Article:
One thing I can never get over in Esther’s story is how suddenly her world got turned upside down. One day she’s at home, living her life. The next, she’s thrown into this contest to be the next queen. She blinks, and her life is being put in danger in order to save her people. Things changed quickly for her, and in a big way. What I love is that in the Bible, her emotions aren’t hidden. She isn’t portrayed as someone who had an easy time. In chapter four, Mordecai explains Haman’s plot. Esther didn’t smooth over the situation and say “oh, don’t worry. I’ll just talk to Xerxes and we’ll get this fixed. No big.” She’s open about her fear and the risk involved. She doesn’t pretend to be the brave heroine.
More importantly, she doesn’t let her fear get in the way of what needs to be done. She addresses the fear in the best way she knows how. In Chapter 4: verses 16-17, she forms her plan. She orders Mordecai to have everyone fast and pray, and she agrees to do the same. By dedicating that time to God, she has faith that she will be able to do what is asked of her. Even in that moment, she doesn’t pretend everything is going to be easy. She was willing to lay down her life for her people. “If I perish, I perish.”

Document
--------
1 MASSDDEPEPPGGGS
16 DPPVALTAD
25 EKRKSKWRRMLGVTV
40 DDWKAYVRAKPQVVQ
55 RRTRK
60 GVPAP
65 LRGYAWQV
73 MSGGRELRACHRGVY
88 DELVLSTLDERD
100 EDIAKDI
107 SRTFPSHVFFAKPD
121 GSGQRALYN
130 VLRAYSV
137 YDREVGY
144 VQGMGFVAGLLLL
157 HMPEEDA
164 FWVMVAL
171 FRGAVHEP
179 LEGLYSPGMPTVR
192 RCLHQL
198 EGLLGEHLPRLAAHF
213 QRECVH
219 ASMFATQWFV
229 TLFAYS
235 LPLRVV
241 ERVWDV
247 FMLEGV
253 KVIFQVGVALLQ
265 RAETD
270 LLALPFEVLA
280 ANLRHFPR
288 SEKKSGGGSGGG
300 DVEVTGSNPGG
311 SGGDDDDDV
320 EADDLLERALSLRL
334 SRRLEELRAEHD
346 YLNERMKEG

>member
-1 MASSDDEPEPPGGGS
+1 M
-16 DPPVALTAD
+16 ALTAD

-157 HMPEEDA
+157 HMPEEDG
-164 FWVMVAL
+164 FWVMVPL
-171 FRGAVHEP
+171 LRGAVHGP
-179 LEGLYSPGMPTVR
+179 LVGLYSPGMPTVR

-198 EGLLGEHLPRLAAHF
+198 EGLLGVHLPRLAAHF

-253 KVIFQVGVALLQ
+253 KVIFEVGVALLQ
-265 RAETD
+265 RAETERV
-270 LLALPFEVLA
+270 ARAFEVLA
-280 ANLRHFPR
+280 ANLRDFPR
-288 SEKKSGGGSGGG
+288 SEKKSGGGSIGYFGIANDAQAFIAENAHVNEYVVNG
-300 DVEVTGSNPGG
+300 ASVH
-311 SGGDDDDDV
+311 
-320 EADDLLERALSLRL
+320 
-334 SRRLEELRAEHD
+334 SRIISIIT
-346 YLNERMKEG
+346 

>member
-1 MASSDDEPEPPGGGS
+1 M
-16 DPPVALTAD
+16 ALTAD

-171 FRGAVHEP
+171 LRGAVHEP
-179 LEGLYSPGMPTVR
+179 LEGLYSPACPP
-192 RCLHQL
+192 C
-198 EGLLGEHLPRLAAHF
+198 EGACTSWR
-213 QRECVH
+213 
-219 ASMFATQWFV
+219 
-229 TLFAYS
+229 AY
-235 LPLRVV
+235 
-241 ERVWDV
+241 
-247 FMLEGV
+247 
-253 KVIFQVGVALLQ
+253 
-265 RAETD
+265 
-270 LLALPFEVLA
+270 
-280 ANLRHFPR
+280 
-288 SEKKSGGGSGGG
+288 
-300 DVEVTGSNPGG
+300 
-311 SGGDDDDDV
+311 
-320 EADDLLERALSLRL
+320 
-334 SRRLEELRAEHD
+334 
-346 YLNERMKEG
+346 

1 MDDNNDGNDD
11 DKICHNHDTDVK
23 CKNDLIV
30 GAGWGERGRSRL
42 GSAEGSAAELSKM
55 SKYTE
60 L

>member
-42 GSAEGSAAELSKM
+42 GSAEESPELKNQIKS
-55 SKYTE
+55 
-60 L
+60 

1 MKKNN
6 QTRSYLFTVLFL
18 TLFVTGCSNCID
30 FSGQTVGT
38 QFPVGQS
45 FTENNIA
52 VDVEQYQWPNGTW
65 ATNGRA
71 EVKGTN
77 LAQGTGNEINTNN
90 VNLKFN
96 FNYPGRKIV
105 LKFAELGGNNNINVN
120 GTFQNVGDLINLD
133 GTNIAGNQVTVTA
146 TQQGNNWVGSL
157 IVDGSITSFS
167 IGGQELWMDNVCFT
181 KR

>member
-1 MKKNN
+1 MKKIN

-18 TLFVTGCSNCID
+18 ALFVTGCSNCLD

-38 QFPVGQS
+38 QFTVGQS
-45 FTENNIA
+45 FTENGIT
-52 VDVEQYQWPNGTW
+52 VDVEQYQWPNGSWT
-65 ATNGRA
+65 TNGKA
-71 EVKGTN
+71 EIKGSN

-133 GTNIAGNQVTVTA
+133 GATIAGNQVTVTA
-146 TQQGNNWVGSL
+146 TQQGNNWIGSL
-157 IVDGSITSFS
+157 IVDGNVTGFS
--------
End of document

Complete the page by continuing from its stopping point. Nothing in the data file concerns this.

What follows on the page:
Esther understood that she was called to be in that exact place in that exact moment. She was willing to put her fear aside and put her whole trust into the Creator. Even if it meant losing her life, she was going to fulfill that purpose.
This isn’t the only time Esther was really afraid. She asked the King for a banquet in order to explain. When the King put her on the spot, she chickened out and simply asked for another banquet. It happens. We don’t always get it right on the first try, but Esther didn’t give up. She overcame her fear of death, and fell right into God’s plan.
It makes me think of the persecuted Christians today. In America, we don’t often understand our freedom to worship openly. There are countries that kill people, just for proclaiming Jesus. It’s illegal to have a Bible. People are dying every day. These people are willing to give up their lives to honor God, and we, myself included, complain about going to church or back away from telling people about Jesus.
Where is our courage? Where is our boldness? What will it take for us to say “if we perish, we perish.” ?